"If one scheme of happiness fails, human nature turns to another; if the first calculation is wrong, we make a second better."
– Jane Austen
The above quote has nothing to do with anything we did this week. I am just a HUGE Jane Austen fan and wanted to share.
Okay, Hello from Deming, New Mexico.
What a fun week we had and lots of adventures. It all started on our drive over from Lakewood, across the San Andres mountains, through Cloudcroft where we saw snow and our first long-distance view of White Sands. We both decided that we didn't miss the snow at all and how amazing it is that you can go from total dry bones desert to pine-covered mountains with snow in just a few miles (of mostly elevation, to be sure, but what a drastic change).
We made a stop at White Sands National Monument and what a beautiful place that was - - it looks like snow but it is really finely ground gypsum which was the bottom of a sea bed that was in this part of the world some 250 million years ago. The winds out in this area blow and drift this sand into huge mounds and it was a blast seeing kids sledding down the sides of them. It was like having your winter fix but the temperature was 68 degrees and sunny. We parked Big Red next to one of them so you could see how big they are. Aren't they cool?
Our next adventure was traveling down to Puerto Palomas, Mexico. We were told by some people at the Lakewood RV park we had just left that you could get optical and dental work done very cheaply here, and since Steve broke his glasses and was using a back-up scratched pair (sounds like our grandson Darius), we decided to head down and check it out. What a great time we had. First, the entire process - - eye exam to glasses - - only took 2 hours. In the meantime, we shopped at The Pink Store and had lunch at the restaurant that is part of the complex. We listened to live music and ate some absolutely fabulous Mexican food, and even met and spent time with the owners - - Sergio and Ivonne Romero. They were lovely people and tried to convince us to move to Las Cruces. If you are in the southwest New Mexico area, I highly recommend heading to Palomas for a visit to The Pink Store and our new friends Sergio and Ivonne. Check out their website: www.thepinkstoremexico.com.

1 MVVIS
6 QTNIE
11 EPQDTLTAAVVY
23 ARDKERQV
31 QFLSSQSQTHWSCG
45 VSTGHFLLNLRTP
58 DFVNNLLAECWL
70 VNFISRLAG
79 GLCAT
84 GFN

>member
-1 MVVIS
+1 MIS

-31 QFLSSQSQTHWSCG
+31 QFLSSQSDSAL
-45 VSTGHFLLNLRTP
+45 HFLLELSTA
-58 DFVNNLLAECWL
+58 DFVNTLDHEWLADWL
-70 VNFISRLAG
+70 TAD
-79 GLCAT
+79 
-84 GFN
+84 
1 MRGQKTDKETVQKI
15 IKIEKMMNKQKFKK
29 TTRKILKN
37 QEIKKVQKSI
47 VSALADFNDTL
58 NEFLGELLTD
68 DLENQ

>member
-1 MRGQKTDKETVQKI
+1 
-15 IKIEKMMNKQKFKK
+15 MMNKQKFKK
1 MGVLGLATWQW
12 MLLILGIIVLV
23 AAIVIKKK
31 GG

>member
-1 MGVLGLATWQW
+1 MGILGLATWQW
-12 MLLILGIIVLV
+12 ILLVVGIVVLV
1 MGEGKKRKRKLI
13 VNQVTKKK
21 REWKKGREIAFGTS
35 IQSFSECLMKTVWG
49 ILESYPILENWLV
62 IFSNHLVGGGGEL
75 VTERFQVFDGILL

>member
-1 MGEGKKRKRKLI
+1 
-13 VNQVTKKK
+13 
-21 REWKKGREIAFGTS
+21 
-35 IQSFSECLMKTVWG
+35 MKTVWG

Next, we headed to the Gila Cliff Dwellings which is a place that I have always wanted to see. These cliff homes were built by the Mogollon Indians around 1270 A.D. and were inhabited for only 30 years. According to the ranger, they estimated that 40 people lived within the walls of these caves. They farmed the valley below for corn, beans, and squash and supplemented their diet with the local berries as well as the deer in the area. There was a severe drought which is one of the theories as to why they only remained here 30 years - - they had used up all the natural resource and had to move on. The caves were ransacked between the early 1600's when the Spanish began to settle in the area, and the late 1800's when our government decided to make it a National Park. They were able to find some artifacts which helped explain how they lived and farmed and what each of the caves was used for. Apparently, these Mogollon Indians were expert ladder builders which they would have to be because some of the rooms in these caves did not have doors - - like the grainery. They purposely made their storehouses something that would have to be reached from the outside of the cave and accessible only by very long ladders. And, based on the pictographs present, they used them to leave additional clues near the ceilings of these very high caves. We thoroughly enjoyed visiting this site.